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Nutrients in perennial vegetables
I’m pleased to kick off this new blog with results from a new report on testing perennial vegetables for nutrients …..
New results for nutrient levels in some common perennial vegetables
Following his joint paper on nutritional levels in perennial vegetables in 2020, Eric Toensmeier has led a joint crowdfunded project (which we contributed to) to test more common perennials for nutrient levels.
This study classifies perennial vegetable nutrient concentrations using a scale developed by Toensmeier, Mehra and Ferguson. That study compared perennial vegetables to a group of “reference vegetables” (mostly common annual vegetables) which are globally marketed. The reported range for reference vegetables was broken into thirds: “low” for the lowest third, “medium” for the intermediate concentrations, and “high” (H) for the highest. In addition a “very low” category includes results lower than the lowest reported for reference vegetables, “very high” (VH) for those higher than the highest reference vegetables, and “extremely high” (XH) for those more than twice as high as the highest reference vegetables.
This study also compared the nutrition of perennial and biennial kale grown in the same soils. While there was some variation, the overall proportion of nutrients in different concentration classes is the same. Folate was notably higher in the perennial kale, and calcium higher in the biennial.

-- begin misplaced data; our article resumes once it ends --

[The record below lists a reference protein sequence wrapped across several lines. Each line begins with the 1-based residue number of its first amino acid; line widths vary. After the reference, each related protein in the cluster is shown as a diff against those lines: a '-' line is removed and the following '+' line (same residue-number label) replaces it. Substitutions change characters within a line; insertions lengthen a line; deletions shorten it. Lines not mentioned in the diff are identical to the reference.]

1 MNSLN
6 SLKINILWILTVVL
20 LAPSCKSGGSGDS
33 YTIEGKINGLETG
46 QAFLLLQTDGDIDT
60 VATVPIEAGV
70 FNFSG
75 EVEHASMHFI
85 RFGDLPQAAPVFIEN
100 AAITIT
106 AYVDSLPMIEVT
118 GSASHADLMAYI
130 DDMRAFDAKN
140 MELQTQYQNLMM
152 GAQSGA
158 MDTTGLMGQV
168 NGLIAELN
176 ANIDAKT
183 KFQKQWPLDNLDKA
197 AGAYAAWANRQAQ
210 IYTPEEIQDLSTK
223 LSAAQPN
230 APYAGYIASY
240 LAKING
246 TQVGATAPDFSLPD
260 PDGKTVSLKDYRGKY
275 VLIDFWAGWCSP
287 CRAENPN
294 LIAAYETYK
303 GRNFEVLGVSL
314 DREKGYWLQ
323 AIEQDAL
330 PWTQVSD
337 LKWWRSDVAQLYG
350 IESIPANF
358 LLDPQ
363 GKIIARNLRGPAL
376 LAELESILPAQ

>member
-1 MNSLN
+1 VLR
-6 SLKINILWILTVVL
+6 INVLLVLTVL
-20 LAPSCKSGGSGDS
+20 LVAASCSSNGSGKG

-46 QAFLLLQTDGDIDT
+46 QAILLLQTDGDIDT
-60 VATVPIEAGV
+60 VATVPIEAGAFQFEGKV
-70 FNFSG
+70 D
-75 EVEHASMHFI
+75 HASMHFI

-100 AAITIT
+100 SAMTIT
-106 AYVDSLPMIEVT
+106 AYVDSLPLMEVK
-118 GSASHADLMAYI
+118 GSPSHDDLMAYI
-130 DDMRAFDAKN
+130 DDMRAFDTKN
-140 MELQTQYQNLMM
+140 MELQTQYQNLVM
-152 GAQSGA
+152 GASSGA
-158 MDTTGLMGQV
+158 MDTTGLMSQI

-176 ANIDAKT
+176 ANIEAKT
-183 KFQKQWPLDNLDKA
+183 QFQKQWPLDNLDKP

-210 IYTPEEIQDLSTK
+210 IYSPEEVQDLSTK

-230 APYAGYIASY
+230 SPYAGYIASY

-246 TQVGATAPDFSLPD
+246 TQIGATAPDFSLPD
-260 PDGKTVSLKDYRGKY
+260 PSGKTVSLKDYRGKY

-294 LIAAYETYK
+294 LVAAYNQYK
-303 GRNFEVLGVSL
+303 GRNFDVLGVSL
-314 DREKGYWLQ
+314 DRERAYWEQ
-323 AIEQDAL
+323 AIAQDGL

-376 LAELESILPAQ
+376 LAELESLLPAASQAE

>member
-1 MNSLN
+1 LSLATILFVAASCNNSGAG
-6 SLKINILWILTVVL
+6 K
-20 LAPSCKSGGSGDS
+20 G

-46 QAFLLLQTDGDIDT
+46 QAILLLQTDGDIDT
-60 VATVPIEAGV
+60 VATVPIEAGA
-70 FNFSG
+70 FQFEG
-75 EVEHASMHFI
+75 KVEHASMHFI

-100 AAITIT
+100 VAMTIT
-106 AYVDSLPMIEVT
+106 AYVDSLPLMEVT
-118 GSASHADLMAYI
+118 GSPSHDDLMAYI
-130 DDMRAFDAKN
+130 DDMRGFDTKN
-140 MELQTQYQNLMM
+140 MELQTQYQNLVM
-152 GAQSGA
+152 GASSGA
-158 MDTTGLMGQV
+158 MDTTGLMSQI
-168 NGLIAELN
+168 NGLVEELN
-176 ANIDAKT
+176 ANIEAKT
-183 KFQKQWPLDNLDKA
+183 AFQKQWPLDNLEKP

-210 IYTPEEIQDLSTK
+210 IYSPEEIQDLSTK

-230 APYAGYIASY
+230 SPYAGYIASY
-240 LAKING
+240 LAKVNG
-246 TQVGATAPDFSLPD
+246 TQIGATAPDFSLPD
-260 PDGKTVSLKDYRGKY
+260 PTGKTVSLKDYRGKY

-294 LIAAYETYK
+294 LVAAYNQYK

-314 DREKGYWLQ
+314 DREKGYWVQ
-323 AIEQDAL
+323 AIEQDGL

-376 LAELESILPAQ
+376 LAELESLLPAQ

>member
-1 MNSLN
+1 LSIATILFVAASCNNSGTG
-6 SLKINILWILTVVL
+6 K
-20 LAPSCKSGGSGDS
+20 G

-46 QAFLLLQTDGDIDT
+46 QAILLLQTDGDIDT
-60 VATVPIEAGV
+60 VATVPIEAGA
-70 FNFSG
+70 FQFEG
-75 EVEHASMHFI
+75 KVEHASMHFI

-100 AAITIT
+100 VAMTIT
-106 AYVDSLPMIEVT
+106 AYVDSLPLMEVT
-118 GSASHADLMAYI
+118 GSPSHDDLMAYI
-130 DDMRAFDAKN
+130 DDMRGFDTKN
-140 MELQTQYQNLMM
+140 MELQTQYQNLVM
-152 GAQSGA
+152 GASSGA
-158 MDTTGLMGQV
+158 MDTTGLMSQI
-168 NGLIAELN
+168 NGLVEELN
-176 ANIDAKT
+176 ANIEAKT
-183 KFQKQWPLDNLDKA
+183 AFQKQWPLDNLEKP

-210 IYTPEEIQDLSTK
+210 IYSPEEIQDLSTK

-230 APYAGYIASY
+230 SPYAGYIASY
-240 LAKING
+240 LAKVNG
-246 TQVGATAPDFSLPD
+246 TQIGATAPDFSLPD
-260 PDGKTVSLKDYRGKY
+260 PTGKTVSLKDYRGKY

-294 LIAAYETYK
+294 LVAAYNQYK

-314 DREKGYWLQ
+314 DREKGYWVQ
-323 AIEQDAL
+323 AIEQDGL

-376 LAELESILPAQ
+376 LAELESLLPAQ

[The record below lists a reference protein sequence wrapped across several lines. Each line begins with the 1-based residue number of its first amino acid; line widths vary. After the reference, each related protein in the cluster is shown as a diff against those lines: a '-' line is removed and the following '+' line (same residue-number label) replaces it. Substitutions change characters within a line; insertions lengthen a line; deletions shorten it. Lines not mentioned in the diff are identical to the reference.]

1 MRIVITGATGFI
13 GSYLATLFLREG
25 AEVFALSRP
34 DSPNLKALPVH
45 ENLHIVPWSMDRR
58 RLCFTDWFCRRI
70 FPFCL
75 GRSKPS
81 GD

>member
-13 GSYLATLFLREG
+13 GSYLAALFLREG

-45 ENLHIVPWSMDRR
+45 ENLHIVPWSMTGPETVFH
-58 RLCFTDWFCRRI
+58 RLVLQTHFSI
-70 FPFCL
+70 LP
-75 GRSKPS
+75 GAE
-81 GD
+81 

For all but one of the nine nutrients studied, at least one perennial vegetable had nutrient concentrations higher than the reference vegetables (ranked very or extremely high). In the case of Zinc, ten perennial vegetables were ranked very or extremely high.
Many perennial vegetables are high in the nutrients needed to address nutrient deficiencies. Ten out of the 12 species tested ranked high or higher in multiple nutrients. The leaves of Urtica dioica, Chenopodium bonus-henricus, Morus alba x M. rubra, and Rumex patienta are especially notable in this regard.
Eric Toensmeier and others: Testing the Nutrient Composition of Perennial Vegetables in Denmark, Sweden, and the United States. 2023.
Toensmeier, E, Ferguson, R, and Mehra, M. "Perennial vegetables: A neglected resource for biodiversity, carbon sequestration, and nutrition." Plos one 15, no. 7 (2020): e0234611.
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